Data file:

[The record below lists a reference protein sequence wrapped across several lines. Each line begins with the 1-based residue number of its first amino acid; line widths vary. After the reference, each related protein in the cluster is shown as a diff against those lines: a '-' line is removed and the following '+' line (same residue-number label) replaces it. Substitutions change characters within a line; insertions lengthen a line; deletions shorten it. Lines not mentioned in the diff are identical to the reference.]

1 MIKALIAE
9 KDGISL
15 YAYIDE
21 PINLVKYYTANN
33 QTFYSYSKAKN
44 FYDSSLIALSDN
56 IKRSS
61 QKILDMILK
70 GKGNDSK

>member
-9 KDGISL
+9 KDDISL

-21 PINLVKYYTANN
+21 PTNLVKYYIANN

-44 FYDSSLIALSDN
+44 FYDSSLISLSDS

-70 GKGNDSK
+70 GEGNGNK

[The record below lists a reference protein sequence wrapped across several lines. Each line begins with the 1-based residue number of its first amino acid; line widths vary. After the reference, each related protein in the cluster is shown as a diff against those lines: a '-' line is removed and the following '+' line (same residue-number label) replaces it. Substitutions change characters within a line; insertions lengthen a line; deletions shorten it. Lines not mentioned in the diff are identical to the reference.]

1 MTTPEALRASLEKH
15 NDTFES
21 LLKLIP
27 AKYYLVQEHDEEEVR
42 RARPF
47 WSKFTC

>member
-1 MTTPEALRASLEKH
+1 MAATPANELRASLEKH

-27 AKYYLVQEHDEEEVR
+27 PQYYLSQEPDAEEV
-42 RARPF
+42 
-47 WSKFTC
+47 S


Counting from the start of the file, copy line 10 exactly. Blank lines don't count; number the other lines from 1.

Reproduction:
70 GKGNDSK